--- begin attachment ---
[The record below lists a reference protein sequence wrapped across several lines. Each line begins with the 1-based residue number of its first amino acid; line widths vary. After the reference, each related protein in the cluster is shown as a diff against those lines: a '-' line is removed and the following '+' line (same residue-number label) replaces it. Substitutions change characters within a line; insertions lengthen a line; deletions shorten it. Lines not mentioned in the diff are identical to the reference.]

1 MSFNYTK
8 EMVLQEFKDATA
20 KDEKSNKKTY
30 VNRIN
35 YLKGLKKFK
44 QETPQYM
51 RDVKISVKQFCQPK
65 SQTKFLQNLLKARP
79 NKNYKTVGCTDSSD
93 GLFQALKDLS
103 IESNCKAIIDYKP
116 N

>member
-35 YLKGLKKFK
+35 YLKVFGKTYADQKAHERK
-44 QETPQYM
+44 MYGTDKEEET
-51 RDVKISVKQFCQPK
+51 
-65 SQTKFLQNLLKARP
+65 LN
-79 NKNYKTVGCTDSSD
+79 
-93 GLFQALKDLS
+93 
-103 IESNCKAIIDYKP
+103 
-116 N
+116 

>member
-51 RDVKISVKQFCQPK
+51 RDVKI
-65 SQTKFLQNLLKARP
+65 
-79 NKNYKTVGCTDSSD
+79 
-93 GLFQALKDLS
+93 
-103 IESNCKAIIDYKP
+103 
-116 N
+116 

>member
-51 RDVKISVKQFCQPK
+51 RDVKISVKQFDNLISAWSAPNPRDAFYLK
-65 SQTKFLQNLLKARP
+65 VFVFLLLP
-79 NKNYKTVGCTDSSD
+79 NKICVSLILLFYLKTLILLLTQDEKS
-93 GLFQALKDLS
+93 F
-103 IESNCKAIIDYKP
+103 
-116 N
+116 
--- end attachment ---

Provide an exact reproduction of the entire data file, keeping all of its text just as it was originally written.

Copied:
[The record below lists a reference protein sequence wrapped across several lines. Each line begins with the 1-based residue number of its first amino acid; line widths vary. After the reference, each related protein in the cluster is shown as a diff against those lines: a '-' line is removed and the following '+' line (same residue-number label) replaces it. Substitutions change characters within a line; insertions lengthen a line; deletions shorten it. Lines not mentioned in the diff are identical to the reference.]

1 MSFNYTK
8 EMVLQEFKDATA
20 KDEKSNKKTY
30 VNRIN
35 YLKGLKKFK
44 QETPQYM
51 RDVKISVKQFCQPK
65 SQTKFLQNLLKARP
79 NKNYKTVGCTDSSD
93 GLFQALKDLS
103 IESNCKAIIDYKP
116 N

>member
-35 YLKGLKKFK
+35 YLKVFGKTYADQKAHERK
-44 QETPQYM
+44 MYGTDKEEET
-51 RDVKISVKQFCQPK
+51 
-65 SQTKFLQNLLKARP
+65 LN
-79 NKNYKTVGCTDSSD
+79 
-93 GLFQALKDLS
+93 
-103 IESNCKAIIDYKP
+103 
-116 N
+116 

>member
-51 RDVKISVKQFCQPK
+51 RDVKI
-65 SQTKFLQNLLKARP
+65 
-79 NKNYKTVGCTDSSD
+79 
-93 GLFQALKDLS
+93 
-103 IESNCKAIIDYKP
+103 
-116 N
+116 

>member
-51 RDVKISVKQFCQPK
+51 RDVKISVKQFDNLISAWSAPNPRDAFYLK
-65 SQTKFLQNLLKARP
+65 VFVFLLLP
-79 NKNYKTVGCTDSSD
+79 NKICVSLILLFYLKTLILLLTQDEKS
-93 GLFQALKDLS
+93 F
-103 IESNCKAIIDYKP
+103 
-116 N
+116 